Study of astronomically relevant molecules in the laboratory of electron induced fluorescence
The crossed-beams experiment of electrons and molecules at the Department of experimental physics helps with analysis of astronomical observations. Results published in renowned Astrophysical Journal.
By: Veronika Medvecká
The group of prof. Matejčík at the Department of experimental physics of Faculty of mathematics, physics and informatics focuses on the electron-molecule processes in a long term. The laboratory of electron induced fluorescence aims at studies of excitation reactions and emission spectra of atoms and molecules. Results are significant not only for basic research but also as reference spectra for optical emission spectroscopy of discharges, atmospheric phenomena and also in the field of astronomy.
One of the most significant studies of the laboratory published in The Astrophysical Journal in 2017 focused on electron induced fluorescence of acetylene1 was aimed at this field as well. Acetylene is the smallest hydrocarbon with triple bond between carbon atoms. From astrophysical point of view it is relevant especially due to its high abundance in space. The radical C2H which can be created from acetylene by electron or photon impact belongs among most frequent molecules as well. It is present in the clouds and even in the areas of star formation. The presence of acetylene was confirmed also in the atmosphere of Titan by Cassini probe.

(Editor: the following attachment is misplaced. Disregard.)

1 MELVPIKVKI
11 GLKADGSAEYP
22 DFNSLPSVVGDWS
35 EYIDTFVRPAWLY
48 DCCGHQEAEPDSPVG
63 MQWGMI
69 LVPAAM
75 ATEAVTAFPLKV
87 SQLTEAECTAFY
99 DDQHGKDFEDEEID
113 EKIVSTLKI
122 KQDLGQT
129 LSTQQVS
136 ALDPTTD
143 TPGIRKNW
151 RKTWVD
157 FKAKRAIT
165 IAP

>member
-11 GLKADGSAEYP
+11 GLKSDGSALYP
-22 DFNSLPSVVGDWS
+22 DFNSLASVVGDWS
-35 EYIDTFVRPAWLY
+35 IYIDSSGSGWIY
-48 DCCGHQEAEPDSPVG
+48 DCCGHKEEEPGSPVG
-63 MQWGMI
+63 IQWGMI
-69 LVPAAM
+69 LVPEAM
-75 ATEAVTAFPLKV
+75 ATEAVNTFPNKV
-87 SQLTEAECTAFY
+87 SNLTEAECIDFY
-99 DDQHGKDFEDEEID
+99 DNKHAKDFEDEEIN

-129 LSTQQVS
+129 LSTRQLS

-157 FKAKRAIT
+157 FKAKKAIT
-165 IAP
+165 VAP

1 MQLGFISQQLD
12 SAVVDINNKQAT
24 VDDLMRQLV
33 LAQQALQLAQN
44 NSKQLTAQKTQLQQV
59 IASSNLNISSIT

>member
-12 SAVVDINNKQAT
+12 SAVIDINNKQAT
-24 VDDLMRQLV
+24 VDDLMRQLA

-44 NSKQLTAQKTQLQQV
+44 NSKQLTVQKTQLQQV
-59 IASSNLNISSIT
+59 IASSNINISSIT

In the laboratory of electron induced fluorescence the acetylene study was focused on the spectral region from 190 nm to 660 nm. At electron impact with energies between 5 – 100 eV dissociative excitations and dissociative ionizations with excitation of ions dominated. In the spectrum the lines from hydrogen Balmer series and carbon atoms were detected as well as molecular bands corresponding to the transitions CH(A-X), CH(B-X), CH+(B-A) a C2. The detection of continual radiation of C2H(A-X) was also significant part of the publication. For most of the detected transitions absolute excitation-emission cross sections and threshold energies were determined, several of them for the first time.
This study of astronomically relevant molecule has also contributed to the start of the cooperation between group of prof. Matejčík and Dr. Dennis Bodewits (University of Maryland), who is member of the research team of the mission Rosetta of the European space agency. The aim of the cooperation is laboratory study of the molecules present in the coma of the comet 67P/Churyumov-Gerasimenko at the Department of Experimental Physics.